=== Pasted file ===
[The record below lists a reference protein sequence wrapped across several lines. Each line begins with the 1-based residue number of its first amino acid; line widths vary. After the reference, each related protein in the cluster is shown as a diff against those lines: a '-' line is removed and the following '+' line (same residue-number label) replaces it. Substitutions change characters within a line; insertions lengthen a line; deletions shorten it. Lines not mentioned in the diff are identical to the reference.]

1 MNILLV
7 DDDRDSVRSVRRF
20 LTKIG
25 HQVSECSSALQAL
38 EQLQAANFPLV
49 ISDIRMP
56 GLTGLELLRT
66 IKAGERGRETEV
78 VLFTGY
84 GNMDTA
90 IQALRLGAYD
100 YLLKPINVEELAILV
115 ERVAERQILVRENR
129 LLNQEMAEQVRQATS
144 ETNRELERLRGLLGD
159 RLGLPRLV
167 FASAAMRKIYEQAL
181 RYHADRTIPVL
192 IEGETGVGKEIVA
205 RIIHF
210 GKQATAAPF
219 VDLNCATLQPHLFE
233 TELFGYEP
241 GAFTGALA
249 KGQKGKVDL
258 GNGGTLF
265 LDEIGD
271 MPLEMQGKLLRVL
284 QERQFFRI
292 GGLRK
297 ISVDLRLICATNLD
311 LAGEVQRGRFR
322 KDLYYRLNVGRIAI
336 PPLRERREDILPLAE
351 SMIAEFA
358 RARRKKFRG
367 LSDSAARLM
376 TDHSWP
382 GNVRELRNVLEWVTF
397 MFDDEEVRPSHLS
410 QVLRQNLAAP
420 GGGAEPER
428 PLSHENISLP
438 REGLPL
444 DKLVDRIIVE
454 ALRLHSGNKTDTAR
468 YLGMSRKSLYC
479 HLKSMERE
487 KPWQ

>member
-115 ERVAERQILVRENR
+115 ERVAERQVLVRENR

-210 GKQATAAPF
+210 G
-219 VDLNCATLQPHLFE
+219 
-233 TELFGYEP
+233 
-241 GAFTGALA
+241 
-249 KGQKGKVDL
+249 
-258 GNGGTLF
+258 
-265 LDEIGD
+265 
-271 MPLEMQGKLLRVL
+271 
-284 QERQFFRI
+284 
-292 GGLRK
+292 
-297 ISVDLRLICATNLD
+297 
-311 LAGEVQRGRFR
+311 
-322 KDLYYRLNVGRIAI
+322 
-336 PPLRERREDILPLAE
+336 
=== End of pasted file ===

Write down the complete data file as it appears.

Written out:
[The record below lists a reference protein sequence wrapped across several lines. Each line begins with the 1-based residue number of its first amino acid; line widths vary. After the reference, each related protein in the cluster is shown as a diff against those lines: a '-' line is removed and the following '+' line (same residue-number label) replaces it. Substitutions change characters within a line; insertions lengthen a line; deletions shorten it. Lines not mentioned in the diff are identical to the reference.]

1 MNILLV
7 DDDRDSVRSVRRF
20 LTKIG
25 HQVSECSSALQAL
38 EQLQAANFPLV
49 ISDIRMP
56 GLTGLELLRT
66 IKAGERGRETEV
78 VLFTGY
84 GNMDTA
90 IQALRLGAYD
100 YLLKPINVEELAILV
115 ERVAERQILVRENR
129 LLNQEMAEQVRQATS
144 ETNRELERLRGLLGD
159 RLGLPRLV
167 FASAAMRKIYEQAL
181 RYHADRTIPVL
192 IEGETGVGKEIVA
205 RIIHF
210 GKQATAAPF
219 VDLNCATLQPHLFE
233 TELFGYEP
241 GAFTGALA
249 KGQKGKVDL
258 GNGGTLF
265 LDEIGD
271 MPLEMQGKLLRVL
284 QERQFFRI
292 GGLRK
297 ISVDLRLICATNLD
311 LAGEVQRGRFR
322 KDLYYRLNVGRIAI
336 PPLRERREDILPLAE
351 SMIAEFA
358 RARRKKFRG
367 LSDSAARLM
376 TDHSWP
382 GNVRELRNVLEWVTF
397 MFDDEEVRPSHLS
410 QVLRQNLAAP
420 GGGAEPER
428 PLSHENISLP
438 REGLPL
444 DKLVDRIIVE
454 ALRLHSGNKTDTAR
468 YLGMSRKSLYC
479 HLKSMERE
487 KPWQ

>member
-115 ERVAERQILVRENR
+115 ERVAERQVLVRENR

-210 GKQATAAPF
+210 G
-219 VDLNCATLQPHLFE
+219 
-233 TELFGYEP
+233 
-241 GAFTGALA
+241 
-249 KGQKGKVDL
+249 
-258 GNGGTLF
+258 
-265 LDEIGD
+265 
-271 MPLEMQGKLLRVL
+271 
-284 QERQFFRI
+284 
-292 GGLRK
+292 
-297 ISVDLRLICATNLD
+297 
-311 LAGEVQRGRFR
+311 
-322 KDLYYRLNVGRIAI
+322 
-336 PPLRERREDILPLAE
+336 